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Unraveling Transfer Pricing Rules in Mexico

Sep 7, 2023

Dealing with tax regulations can often feel like navigating a maze, especially for businesses that operate globally or engage in transactions with affiliated entities. Such transactions often involve intricate details, compliance requirements, and meticulous documentation. In the vast sea of international taxation, Mexico has pinpointed Transfer Pricing (TP) as a crucial area of concentration, highlighting its significance in the country’s tax framework. But, given the complexities that surround TP, it’s no wonder businesses can feel overwhelmed, not just with compliance (form aspects), but also best internal practices.

Understanding Transfer Pricing

Transfer Pricing refers to the rules and regulations governing the prices charged in transactions between related parties, which can include but are not limited to sales of goods, provision of services, intangibles, and loans. Essentially, the primary objective of TP regulations is to ensure that transactions between related entities are carried out at arm’s length, meaning at a price that would have been charged had the parties been independent entities negotiating in a free market. The importance of TP regulations has grown significantly in Mexico due to the country’s commitment to prevent tax evasion and to align its practices with global standards, particularly those established by the Organisation for Economic Co-operation and Development (OECD), in which Mexico is member. Proper adherence to these regulations ensures that the correct amount of tax is paid in Mexico and that profits aren’t artificially shifted to lower-tax jurisdictions or allocated within the country where they shouldn’t.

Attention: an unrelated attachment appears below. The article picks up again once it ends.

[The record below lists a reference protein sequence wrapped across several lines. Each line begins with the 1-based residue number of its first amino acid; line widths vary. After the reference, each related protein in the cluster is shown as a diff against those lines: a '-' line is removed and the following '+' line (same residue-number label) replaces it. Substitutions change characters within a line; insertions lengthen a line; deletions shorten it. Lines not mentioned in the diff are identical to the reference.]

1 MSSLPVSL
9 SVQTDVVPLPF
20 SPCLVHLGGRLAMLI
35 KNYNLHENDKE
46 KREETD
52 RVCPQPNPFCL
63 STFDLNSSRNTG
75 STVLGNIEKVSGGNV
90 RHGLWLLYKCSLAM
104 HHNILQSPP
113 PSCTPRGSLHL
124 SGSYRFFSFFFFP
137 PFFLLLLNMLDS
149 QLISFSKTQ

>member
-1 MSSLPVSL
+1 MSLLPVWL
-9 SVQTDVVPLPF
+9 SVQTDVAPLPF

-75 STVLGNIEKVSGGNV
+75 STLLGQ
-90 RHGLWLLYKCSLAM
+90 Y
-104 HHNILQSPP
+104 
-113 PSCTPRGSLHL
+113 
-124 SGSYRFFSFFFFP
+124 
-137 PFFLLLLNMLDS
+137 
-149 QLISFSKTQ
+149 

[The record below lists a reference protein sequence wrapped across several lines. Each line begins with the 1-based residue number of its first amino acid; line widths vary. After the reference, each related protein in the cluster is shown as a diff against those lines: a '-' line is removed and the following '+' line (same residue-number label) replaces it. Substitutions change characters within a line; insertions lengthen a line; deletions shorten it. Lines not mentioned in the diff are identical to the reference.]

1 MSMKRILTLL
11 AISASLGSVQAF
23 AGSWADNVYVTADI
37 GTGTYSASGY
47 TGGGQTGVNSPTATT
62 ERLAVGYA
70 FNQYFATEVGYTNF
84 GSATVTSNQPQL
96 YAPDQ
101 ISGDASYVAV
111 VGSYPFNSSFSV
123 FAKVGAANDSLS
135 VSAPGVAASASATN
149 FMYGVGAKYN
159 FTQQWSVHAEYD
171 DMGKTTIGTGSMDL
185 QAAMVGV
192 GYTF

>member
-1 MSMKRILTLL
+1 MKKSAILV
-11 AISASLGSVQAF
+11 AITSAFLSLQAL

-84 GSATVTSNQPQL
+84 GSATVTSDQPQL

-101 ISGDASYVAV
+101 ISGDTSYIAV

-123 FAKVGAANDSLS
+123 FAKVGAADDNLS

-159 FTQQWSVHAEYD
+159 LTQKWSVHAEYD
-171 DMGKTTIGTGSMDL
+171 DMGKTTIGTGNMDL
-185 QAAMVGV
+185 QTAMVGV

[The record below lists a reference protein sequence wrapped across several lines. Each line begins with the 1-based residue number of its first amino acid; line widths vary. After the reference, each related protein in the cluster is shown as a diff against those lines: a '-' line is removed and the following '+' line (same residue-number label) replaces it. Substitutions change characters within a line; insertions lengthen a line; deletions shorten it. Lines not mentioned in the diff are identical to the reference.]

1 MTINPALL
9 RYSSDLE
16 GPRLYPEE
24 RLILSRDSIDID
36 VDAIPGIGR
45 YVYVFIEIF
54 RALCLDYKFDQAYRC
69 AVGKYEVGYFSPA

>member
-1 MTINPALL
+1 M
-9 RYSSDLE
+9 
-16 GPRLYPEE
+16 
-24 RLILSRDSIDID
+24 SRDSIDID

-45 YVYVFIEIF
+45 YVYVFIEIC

Annual Compliance Requirements:

Each year, Mexican businesses must adhere to compliance requirements to ensure they are in line with fiscal regulations and avoid penalties. These include:

  • Transfer Pricing contemporaneous study is essential, detailing the functional and economic analyses of the taxpayer, counterparties and intercompany transactions.
  • Annex 9 of DIM for a comprehensive view of their transactions with foreign and domestic related parties.
  • When applicable, businesses should provide Base Erosion and Profit Shifting (BEPS) documentation (tactics businesses use to move profits from high-tax to low-tax jurisdictions) and informative returns.
  • Other informative returns according to the type of transaction and materiality (i.e., loans, leases)

Collectively, these documents offer insights into specialized financial and economic engagements and help ensure transparency in operations.

Business Obligations

In Mexico, larger businesses have specific obligations to fulfill in terms of financial reporting. If a company have declared in the previous fiscal year income surpassing MXN 1,650 million (approximately USD $94 million) or was publicly listed at the year’s conclusion, it must furnish a Statutory Tax Report, known as Dictamen Fiscal. Any taxpayer meeting these criteria must also provide distinct Transfer Pricing exhibits formulated on their comprehensive TP analyses and associated documentation.

In the other hand, small businesses are exempt from the requirement of preparing and maintaining contemporaneous documentation supporting income from related party transactions. To be eligible for this exemption, small businesses must have a turnover in the previous year of less than: